The number of wage and hour lawsuits filed by current and former employees under the Fair Labor Standards Act (FLSA) continues to increase. According to one source, collective actions brought under the FLSA alleging wage and hour violations have risen over 400% since 2000.
The increase in FLSA cases can, at least in part, be attributed to the FLSA’s attractive damages remedies. Because FLSA litigation often involves large groups of employees, liability exposure can be astronomical. Under the FLSA, plaintiffs can recover liquidated damages double the amount of actual damages and attorneys’ fees. In many instances, the attorneys’ fees reach several hundred thousand dollars and even more. Moreover, most insurance policies exclude coverage for FLSA claims.
FLSA collective actions are time-consuming, burdensome, and expensive for employers to defend. There are various steps, however, that employers can take to substantially reduce their chances of being targeted for a collective action.
Tips for Avoiding FLSA Actions
1. Conduct Audits of Job Positions and Pay Procedures
Periodically perform a self-audit of the exempt/non-exempt classification of jobs to ensure that these classifications accurately reflect the job duties performed by employees. Additionally, ensure that written job descriptions accurately reflect the duties of each position as job duties may evolve over time. Identify and focus on problem job positions, including administrative positions, IT and computer professional positions, and first-line supervision positions. The classification analysis tends to become difficult when evaluating the threshold jobs that are on the border of being “non-exempt” or “exempt.”
Conduct regular payroll audits to ensure that only proper deductions are being made from exempt employees’ salaries. Failure to comply with regulations regarding deductions can result in loss of exempt status for employees.
2. Be Aware of Relevant Records and Data
Make sure that your non-exempt employees are properly recording all hours worked. “Off the clock” work allegations, in which employees claim they were made—or even encouraged—to work off the clock are a major source of potential liability. Supervisors should be trained to monitor employees closely to ensure that all time worked is reported.
Additionally, it is critical to have in place procedures for the identification and retention of relevant documents and information if litigation is anticipated. Employers generally are aware of requirements to retain time and pay records but may not be aware of all sources of potentially relevant information or the implications of how such information is stored. There may be systems other than traditional time records, such as alarm records or computer logs, that could be potential evidence of an employee’s time worked. The increased focus on the discovery of electronically-stored information (ESI) and the potential danger in failing to retain relevant ESI makes it critically important for companies to understand what systems and programs exist and how such information is maintained.
3. Ensure Overtime Is Properly Calculated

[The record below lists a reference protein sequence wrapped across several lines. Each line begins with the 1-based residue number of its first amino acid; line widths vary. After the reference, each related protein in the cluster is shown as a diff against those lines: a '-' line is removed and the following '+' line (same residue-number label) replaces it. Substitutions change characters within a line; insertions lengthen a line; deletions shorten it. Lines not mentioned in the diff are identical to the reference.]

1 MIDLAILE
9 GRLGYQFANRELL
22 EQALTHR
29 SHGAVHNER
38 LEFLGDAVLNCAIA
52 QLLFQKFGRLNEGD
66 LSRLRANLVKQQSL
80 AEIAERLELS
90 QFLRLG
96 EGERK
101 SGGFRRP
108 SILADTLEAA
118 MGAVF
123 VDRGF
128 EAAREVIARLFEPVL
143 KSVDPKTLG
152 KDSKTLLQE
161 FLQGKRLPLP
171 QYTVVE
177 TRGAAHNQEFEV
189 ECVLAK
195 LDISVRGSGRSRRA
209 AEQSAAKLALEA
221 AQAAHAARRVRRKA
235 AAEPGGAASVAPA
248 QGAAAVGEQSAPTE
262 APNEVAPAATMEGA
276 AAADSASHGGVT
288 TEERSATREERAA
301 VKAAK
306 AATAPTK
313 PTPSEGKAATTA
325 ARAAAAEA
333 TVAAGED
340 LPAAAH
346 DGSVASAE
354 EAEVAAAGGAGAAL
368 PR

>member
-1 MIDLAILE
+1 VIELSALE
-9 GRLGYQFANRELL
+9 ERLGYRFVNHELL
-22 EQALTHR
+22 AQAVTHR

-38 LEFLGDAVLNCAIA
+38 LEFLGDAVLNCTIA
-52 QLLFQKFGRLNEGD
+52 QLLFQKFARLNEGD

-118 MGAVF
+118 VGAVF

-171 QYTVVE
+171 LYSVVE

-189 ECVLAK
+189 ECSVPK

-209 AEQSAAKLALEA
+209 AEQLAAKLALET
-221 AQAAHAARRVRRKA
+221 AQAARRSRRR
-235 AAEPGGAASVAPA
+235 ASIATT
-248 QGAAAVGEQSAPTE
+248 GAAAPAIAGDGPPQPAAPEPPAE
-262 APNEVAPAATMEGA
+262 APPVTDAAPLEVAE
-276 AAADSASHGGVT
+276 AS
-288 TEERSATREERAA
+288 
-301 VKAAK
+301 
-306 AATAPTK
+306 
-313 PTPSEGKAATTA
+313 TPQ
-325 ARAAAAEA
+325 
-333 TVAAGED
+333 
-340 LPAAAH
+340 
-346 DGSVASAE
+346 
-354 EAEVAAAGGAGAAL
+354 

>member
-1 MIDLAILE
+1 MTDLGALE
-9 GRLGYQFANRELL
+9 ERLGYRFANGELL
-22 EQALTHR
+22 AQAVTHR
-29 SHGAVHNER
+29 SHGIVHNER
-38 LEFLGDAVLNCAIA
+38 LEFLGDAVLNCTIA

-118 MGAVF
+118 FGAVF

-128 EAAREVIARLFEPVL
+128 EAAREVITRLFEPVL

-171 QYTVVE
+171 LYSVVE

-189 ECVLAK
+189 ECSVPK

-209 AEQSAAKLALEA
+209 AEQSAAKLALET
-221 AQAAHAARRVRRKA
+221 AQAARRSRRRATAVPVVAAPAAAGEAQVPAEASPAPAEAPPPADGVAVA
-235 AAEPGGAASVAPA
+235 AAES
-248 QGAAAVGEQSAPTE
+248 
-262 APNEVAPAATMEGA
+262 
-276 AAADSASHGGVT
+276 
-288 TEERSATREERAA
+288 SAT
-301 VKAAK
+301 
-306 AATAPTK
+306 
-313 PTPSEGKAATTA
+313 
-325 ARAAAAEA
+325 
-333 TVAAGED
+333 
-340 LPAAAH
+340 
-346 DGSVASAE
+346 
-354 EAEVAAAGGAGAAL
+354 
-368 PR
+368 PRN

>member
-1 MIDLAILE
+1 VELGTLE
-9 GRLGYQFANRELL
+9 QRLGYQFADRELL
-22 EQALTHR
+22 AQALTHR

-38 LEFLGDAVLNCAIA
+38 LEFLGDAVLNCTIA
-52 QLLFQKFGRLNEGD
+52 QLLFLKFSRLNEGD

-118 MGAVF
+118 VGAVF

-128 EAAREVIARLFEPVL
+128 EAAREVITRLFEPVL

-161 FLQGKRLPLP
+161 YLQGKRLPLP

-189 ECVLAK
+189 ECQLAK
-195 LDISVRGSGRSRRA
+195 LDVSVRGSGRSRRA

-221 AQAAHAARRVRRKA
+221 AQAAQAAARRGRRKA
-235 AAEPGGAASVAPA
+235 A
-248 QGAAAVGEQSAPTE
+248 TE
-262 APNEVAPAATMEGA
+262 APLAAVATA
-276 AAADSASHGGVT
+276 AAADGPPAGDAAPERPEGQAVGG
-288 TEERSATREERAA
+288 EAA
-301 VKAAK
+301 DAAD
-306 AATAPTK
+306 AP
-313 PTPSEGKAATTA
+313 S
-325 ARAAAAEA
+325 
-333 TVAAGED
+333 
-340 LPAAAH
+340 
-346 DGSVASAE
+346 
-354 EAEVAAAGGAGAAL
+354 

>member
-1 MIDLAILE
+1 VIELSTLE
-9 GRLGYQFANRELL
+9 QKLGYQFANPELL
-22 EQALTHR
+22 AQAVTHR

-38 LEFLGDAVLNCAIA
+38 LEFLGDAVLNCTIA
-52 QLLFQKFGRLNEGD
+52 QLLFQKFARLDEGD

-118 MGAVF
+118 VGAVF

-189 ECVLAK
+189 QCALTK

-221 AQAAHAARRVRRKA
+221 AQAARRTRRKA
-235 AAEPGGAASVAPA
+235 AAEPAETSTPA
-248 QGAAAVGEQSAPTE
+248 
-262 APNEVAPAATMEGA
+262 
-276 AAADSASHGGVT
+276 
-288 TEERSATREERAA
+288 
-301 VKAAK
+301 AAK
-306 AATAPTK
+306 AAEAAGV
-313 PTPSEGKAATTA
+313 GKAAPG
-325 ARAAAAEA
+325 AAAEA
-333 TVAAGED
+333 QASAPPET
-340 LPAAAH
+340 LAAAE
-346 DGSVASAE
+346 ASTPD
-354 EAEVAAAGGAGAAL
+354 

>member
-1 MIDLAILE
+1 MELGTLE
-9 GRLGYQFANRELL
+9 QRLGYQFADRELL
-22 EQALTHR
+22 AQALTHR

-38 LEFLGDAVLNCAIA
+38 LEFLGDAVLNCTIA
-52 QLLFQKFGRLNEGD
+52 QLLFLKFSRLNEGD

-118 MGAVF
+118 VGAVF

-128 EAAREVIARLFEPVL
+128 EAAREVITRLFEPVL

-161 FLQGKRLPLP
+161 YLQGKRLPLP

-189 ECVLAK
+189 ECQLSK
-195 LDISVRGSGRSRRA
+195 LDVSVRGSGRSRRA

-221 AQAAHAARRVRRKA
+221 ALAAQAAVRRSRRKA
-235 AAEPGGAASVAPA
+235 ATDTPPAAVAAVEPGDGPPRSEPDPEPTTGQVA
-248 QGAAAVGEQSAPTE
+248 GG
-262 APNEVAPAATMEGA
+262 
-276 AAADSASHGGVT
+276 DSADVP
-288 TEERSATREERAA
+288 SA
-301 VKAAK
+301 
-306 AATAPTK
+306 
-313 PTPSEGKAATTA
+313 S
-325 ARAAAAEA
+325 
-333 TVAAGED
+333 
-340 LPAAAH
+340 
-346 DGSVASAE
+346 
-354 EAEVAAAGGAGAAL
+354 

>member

The FLSA requires payment for overtime at one-and-one-half times an employee’s “regular rate” of pay. This does not necessarily mean merely one-and-one-half times the base hourly rate of pay. Many other forms of compensation may have to be included in the calculation, such as bonuses, incentive payments, etc. Employers very commonly commit errors in this area without knowing it.
4. Make Sure Employee Breaks Are Treated Properly
Ensure employee breaks are treated properly. Meal periods must be at least a half hour long—and uninterrupted—or they must be paid. Ensuring meal breaks are taken in a break room or kitchen helps ensure that they are uninterrupted and that work is not being done during the break. Rest breaks must be longer than 20 minutes or they too must be paid. Supervisors who are not trained in the rules can unintentionally create liability for the company by calling employees off of unpaid breaks early (even a few minutes), inserting breaks not taken in employee time records, or failing to allow scheduled breaks.
5. Train All Employees on Wage and Hour Laws
Training managers can reduce the exorbitant costs associated with defending an FLSA action. Managers who are trained properly are less likely to commit FLSA violations, which means that your company is less likely to be targeted. Further, the FLSA treats honest mistakes differently than it treats willful disregard for the law, and training may be considered by courts to be an attempt to comply in good faith with the law. Under the FLSA, liquidated damages may be denied or reduced, and the period for which employees may recover back wages may be shortened if the court determines that the employer’s violations were in good faith and not willful.
Non-managerial employees should also be trained on the basics of the FLSA to learn about their responsibilities and where to go with questions. Providing training for all employees can ensure that problems are brought to the company’s attention early before problematic practices become engrained.
Beth A. Moeller is a shareholder in the Atlanta office of Ogletree Deakins.